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Montreal MP in self-isolation after attending AIPAC conference

A Liberal MP from the Montreal area is in self-isolation after he attended an AIPAC conference held in Washington, D.C.
Sam Edwards High Level, Alberta

A Liberal MP from the Montreal area is in self-isolation after he attended a conference held in Washington, D.C. according to CTV News. Many of the conference attendees have tested positive for the virus since.

Anthony Housefather received an email notifying him about a person from Toronto who tested positive for coronavirus after attending the American Israel Public Affairs Committee (AIPAC). The conference was held between March 1-3.

In a statement, Housefather said, “Out of an abundance of caution, I am self-isolating at home awaiting further instruction from Toronto public health officials. I feel absolutely fine and it has already been a week since I left the conference.”

According to AIPAC, there are also two people from New York who have tested positive since attending the conference—and another from Los Angeles. They are still unsure when the virus was contracted by the patients.

Josh Matlow, a Toronto city councillor will also be in a self-isolation until March 20 after attending the conference.

“I have been informed…that because I am asymptomatic, no one, including my family, is at an elevated risk of having contracted the virus due to contact with me,” he said in a statement.

U.S. Congressman Paul Gosar and U.S. Senator Ted Cruz have also entered a self-isolation after they shook hands with someone who has tested positive for the virus while at the Conservative Political Action Conference.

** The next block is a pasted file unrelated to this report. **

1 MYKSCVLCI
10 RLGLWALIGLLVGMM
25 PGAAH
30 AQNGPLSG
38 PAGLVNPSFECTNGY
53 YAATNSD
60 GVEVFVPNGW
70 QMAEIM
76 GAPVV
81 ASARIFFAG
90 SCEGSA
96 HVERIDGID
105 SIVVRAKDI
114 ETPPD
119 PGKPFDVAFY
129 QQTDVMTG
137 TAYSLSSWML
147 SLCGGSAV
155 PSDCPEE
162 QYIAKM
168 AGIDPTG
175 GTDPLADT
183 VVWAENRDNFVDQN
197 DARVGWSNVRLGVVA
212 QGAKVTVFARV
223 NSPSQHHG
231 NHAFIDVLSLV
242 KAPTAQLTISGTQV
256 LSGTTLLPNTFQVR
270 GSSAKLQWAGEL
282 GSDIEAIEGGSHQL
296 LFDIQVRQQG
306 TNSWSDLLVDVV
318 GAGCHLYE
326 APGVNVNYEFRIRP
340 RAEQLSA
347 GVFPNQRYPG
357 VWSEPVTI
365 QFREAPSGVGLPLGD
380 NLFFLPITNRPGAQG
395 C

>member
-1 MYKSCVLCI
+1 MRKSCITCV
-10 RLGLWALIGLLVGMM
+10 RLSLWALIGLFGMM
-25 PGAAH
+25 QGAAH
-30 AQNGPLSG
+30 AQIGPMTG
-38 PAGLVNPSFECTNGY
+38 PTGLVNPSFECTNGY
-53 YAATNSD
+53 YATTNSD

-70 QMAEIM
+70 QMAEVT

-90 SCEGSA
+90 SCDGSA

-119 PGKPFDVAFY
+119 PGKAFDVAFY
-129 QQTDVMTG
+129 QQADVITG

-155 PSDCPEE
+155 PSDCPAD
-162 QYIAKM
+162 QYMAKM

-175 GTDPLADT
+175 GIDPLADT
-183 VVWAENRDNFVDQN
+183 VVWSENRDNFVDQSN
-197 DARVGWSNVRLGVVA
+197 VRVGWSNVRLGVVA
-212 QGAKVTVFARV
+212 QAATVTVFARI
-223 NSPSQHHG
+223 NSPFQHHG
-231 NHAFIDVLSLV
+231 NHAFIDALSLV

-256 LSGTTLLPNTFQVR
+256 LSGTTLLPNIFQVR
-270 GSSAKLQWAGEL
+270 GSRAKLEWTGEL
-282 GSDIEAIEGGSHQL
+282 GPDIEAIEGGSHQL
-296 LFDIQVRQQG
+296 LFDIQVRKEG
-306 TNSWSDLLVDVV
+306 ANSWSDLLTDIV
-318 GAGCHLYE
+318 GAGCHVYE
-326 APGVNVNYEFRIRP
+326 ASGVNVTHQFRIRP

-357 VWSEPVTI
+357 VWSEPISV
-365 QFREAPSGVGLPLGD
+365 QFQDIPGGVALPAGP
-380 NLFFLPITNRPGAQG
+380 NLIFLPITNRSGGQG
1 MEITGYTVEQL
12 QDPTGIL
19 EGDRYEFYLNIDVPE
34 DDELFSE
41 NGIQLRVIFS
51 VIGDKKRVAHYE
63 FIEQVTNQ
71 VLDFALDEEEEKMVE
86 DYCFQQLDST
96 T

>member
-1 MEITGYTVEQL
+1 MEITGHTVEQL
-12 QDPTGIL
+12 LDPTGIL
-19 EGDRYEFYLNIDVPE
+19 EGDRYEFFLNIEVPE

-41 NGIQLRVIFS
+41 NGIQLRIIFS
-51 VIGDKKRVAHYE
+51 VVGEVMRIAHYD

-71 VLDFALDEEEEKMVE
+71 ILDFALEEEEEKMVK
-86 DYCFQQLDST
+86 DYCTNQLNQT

U.S. Congressmen, Doug Collins and Matt Gaetz are also taking safety measures after going to the conference. The two have been in in-person contact with President Trump recently.

The politicians have all said that they are showing no symptoms but are entering self-isolation as a cautionary measure.

Lisa Raitt, a former member of the Conservative Party noted that the House of Commons is a place where viruses can be easily transmitted.

“I would be sitting there in October, I would hear the first person cough on the other side of the House, and my back would stiffen because I would know: ‘Uh oh, here comes the cold,’” she said on the “Overview with Evan Solomon” radio show.

“I mean, you're close to each other, you're touching the same surfaces, the food is open in the lobbies for people to consume and there's coffee all over the place.”

She added that it is tough for MPs to avoid large crowds and take proper precautionary measures.

“It's something that I think the government is going to have to think about,” said Raitt. “How do you (stay home) in a minority government where every vote could potentially be a vote that takes you down, especially in the budget season?”

In an email, a spokesperson for the House of Commons said, “The House of Commons Administration is working with all parties to ensure that everyone is kept informed as the situation evolves. The House Administration sent an email to all MPs and staff last week regarding preventative measures to be taken in light of the current situation.”

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